And so it comes back to Arsène again, and to the difference between managing versus purchasing players. Always with an eye to the future, Arsène has continually brought in young players, even if many of them, maddeningly, have not panned out. The last five years have seen a larger number of “bigger” signings than in years past—with “bigger” being a relative term. This past summer, of course, saw the £44m signing of Mesut Özil. During the 2012-13 season there were four signings totaling £48m (Monreal, Cazorla, Podolski, Giroud). During the 2011-12 season, there were five significant signings totaling £51m (Arteta, Mertesacker, Oxlade-Chamberlain, Gervinho, Santos). It’s not that Arsène has been averse to such big signings prior to to 2011, but the increased frequency of such signings is notable. It’s as if Arsène has a long range plan for the club, one that might ensure success even after he rides off into the sunset.
I’m sure that most of this is down to the pressure of this trophy-drought, of course, and the attendant need to produce results in the short term. However, it’s perhaps just as true to suggest that Arsène is building a squad that can continue to deliver results in the longer term. Far be it from me to throw brickbats, but it does seem to me that Ferguson, either deliberately or carelessly, left Man U in the lurch, perhaps to bask in the reflected glow of his successor’s struggles, accentuating his perceived greatness as the club stumbled in his absence. I doubt that Arsène is cut from similar cloth. In fact, I prefer going to bed on this and on many nights to come believing that he has a long-range plan for Arsenal, one that he has entrusted to a core of young but not callow players who are capable of continuing to deliver the same kind of attractive, attacking football we have come to know for the better part (on several levels) of the last two decades.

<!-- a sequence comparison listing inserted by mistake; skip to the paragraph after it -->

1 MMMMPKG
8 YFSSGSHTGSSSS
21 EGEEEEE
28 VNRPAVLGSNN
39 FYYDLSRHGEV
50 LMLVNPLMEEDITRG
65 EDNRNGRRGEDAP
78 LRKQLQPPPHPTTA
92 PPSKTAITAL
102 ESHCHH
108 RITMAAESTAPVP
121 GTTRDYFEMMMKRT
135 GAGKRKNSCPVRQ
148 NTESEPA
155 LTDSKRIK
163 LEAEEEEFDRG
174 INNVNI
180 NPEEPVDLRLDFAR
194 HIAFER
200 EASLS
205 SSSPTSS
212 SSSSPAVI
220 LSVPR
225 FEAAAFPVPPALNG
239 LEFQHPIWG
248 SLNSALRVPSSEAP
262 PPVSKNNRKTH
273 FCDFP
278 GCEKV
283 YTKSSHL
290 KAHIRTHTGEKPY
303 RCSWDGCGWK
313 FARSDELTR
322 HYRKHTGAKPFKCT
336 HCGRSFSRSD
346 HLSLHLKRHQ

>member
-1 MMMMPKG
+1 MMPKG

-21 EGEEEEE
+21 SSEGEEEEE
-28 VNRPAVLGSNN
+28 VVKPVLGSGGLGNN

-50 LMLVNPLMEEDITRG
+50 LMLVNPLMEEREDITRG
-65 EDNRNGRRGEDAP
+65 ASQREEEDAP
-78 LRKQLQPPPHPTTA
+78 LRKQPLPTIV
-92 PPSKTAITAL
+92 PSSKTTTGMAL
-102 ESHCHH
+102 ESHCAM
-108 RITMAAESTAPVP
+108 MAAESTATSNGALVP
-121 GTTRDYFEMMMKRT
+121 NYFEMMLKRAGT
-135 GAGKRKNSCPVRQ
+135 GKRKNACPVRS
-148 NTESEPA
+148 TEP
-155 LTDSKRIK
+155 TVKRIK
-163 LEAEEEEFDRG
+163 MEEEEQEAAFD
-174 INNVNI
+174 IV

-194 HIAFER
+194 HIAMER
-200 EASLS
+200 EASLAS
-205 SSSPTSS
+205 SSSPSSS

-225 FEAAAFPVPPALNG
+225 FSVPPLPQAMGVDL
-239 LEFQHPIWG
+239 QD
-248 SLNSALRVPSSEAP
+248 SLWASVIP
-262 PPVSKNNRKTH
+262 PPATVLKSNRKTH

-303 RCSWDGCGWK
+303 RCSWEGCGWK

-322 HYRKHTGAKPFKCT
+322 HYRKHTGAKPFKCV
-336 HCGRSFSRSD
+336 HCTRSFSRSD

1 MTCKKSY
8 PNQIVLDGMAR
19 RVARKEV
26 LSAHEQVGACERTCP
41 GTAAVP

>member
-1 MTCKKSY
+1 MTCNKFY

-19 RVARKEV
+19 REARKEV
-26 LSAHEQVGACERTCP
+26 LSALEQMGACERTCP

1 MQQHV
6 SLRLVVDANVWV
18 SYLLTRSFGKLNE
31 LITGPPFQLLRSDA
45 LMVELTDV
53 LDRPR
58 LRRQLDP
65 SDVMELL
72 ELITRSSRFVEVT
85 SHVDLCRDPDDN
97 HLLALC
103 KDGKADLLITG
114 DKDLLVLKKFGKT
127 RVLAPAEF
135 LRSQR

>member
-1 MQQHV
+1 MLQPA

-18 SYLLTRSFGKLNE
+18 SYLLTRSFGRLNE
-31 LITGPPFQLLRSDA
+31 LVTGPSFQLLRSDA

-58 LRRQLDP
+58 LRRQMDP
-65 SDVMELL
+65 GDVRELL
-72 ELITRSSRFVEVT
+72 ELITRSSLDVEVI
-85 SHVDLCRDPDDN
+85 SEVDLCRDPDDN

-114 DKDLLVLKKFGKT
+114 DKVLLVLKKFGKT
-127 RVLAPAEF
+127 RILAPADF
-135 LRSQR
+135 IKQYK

Many Gooners have known nothing but Arsène and Wengerball for the entirety of their lives. Good on them; may they always know such salad days. The good news for them and the rest of us, as I see it, is that the man, so synonymous with the club that some even think that the club’s name derives from his, has built a stadium and a squad that should enjoy successes for years to come, whether his successor is Klopp or Laudrup or Bould or Bergkamp or any of the other names bandied about. Whoever it is, it looks increasingly like they’ll inherit a squad inherently capable of winning. There is no apparent void in experience or leadership as there is at Old Trafford. The current core of Arsenal, should it remain intact on the whole, might be just as much a legacy to Arsène’s time at the club as the Invincibles.
On a parting note, may I just say how much I revere this man? It’s rare, perhaps now more than ever, that anyone can stand by principles as doggedly and with as much self-respect as he has. All around him, he was suffered fools who have learned from his innovations, copied and bastardized it and gone on to more-frequent successes than he has had, and still, he has refused to change. Some would call that stubbornness. I’m going to go ahead and and quote to you from one of America’s folk-treasures, Utah Phillips, who once said, “They’re going to strip-mine your soul. They’re going to clear-cut your best thoughts for the sake of profit unless you learn to resist, because the profit-system follows the path of least resistance, and following the path of least resistance is what makes the river crooked.”
Before I make Arsène out to be some kind of paladin with motives pure as the driven snow, I know that he understands full-well the machinations of the market. He knows that money makes the world go ’round. However, it seems to me that he has resisted the path of least resistance; he has gone against the current. The momentum that he has created might be just enough, then, to carry this club forward even when he is no longer at the helm.
From my lips to God’s ears.